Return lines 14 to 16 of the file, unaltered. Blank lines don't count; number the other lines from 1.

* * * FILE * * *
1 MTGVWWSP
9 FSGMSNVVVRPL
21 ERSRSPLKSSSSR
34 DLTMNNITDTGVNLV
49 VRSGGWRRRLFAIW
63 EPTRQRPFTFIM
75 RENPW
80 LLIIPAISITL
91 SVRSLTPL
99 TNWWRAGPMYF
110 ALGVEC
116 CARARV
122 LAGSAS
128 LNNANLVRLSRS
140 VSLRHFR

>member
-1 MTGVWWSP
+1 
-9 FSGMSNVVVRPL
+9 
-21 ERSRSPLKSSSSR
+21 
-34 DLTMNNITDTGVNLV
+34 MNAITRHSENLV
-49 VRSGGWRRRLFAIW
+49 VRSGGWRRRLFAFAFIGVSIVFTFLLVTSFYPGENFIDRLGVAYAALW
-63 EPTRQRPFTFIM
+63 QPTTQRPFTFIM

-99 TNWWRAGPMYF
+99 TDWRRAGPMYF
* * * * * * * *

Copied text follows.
128 LNNANLVRLSRS
140 VSLRHFR

>member